"Mr. Abbott, I think I have time for some more studies."
"I will thank you to bring me your schedule," I say in reply, "so that I
can see what you have now to do."
By glancing my eye over the schedule in such a case, I see in a moment
what duties have been already assigned you, and from my general
schedule, containing all the studies of the school, I select what would
be most suitable for you after conferring with you about your past
pursuits, and your own wishes or those of your parents in regard to your
future course. Additions are thus made until your time is fully
The manner of recitation in the classes is almost boundlessly varied.
The design is not to have you commit to memory what the book contains,
but to understand and digest it - to incorporate it fully into your own
mind, that it may come up in future life in such a form as you wish it
for use. Do not then, in ordinary cases, endeavor to fix _words_, but
_ideas_ in your minds. Conceive clearly - paint distinctly to your
imagination what is described - contemplate facts in all their bearings
and relations, and thus endeavor to exercise the judgment, and the
thinking and reasoning powers, rather than the mere memory, upon the
subjects which will come before you.
In describing the order of daily exercises, I alluded to the _sections_
which assemble in the last hour of the school. It is necessary that I
should fully describe the system of sections, as it constitutes a very
important part of the plan of the school.
Besides giving the scholars the necessary intellectual instruction,
there are, as I have already remarked, a great many other points which
must receive attention in order to promote their progress, and to secure
the regular operation and general welfare of the school. These various
points have something common in their nature, but it is difficult to
give them a common name. They are such as supplying the pupils with pens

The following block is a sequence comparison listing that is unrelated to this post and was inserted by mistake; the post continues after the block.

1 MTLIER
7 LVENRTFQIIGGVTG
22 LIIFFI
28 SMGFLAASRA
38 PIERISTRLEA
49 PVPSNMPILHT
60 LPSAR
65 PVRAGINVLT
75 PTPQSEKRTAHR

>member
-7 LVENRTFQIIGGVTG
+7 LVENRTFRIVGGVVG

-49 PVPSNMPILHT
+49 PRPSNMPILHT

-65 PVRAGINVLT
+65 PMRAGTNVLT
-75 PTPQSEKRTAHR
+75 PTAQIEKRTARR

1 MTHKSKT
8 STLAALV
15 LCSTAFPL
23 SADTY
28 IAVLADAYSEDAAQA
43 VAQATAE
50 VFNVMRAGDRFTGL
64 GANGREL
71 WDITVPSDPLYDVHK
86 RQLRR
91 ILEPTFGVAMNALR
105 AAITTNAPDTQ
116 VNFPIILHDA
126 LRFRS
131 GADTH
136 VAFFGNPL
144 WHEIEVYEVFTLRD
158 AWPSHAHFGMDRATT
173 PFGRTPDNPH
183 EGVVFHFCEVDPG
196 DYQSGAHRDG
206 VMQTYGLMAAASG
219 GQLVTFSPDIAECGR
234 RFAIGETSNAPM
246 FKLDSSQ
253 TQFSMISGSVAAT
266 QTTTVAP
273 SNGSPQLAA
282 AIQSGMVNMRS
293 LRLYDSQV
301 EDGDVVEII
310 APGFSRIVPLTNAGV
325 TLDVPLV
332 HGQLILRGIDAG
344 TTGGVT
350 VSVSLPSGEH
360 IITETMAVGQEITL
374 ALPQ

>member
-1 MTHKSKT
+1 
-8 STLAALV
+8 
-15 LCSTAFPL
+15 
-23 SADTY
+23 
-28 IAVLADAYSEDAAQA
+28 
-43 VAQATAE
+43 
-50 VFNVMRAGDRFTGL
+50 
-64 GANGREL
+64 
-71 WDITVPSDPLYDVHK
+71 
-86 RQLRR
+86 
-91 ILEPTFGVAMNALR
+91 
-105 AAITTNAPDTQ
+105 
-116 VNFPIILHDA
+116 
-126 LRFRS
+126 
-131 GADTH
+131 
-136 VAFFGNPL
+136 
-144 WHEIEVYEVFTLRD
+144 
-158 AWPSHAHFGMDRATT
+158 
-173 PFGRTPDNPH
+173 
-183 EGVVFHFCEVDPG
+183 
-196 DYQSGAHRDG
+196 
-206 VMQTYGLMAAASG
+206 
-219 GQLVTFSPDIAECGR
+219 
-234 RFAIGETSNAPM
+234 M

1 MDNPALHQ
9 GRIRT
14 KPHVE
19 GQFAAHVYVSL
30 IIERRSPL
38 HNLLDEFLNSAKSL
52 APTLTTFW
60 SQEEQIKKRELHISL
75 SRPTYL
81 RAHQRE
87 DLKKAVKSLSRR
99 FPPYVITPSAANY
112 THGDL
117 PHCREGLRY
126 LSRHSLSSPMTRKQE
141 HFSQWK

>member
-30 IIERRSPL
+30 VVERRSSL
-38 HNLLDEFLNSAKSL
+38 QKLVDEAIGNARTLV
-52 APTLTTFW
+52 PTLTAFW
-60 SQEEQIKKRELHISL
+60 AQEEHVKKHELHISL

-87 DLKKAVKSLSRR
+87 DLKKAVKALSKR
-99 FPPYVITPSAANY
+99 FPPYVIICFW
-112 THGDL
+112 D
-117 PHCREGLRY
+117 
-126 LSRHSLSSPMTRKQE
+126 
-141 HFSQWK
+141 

and paper, and stationery of other kinds; becoming acquainted with each
individual; ascertaining that she has enough and not too much to do;
arranging her work so that no one of her duties shall interfere with
another; assisting her to discover and correct her faults, and removing
any sources of difficulty or causes of discontent which may gradually
come in her way. These, and a multitude of similar points, constituting
what may be called the general _administration_ of the school, become,
when the number of pupils is large, a most important branch of the
To accomplish these objects more effectually, the school is divided into
six sections, arranged, not according to proficiency in particular
studies, as the several classes are, but according to _age and general
maturity of mind._ Each one of these sections is assigned to the care of
a superintendent. These superintendents, it is true, during most of
school hours, are also teachers. Their duties, however, as _Teachers_
and as _Superintendents_, are entirely distinct. I shall briefly
enumerate the duties which devolve upon her in the latter capacity.
1. A superintendent ought to prepare an exact list of the members of her
section, and to become intimately acquainted with them, so as to be as
far as possible their friend and confidante, and to feel a stronger
interest in their progress in study and their happiness in school, and a
greater personal attachment to them than to any other scholars.
2. She is to superintend the preparation of their schedules; to see that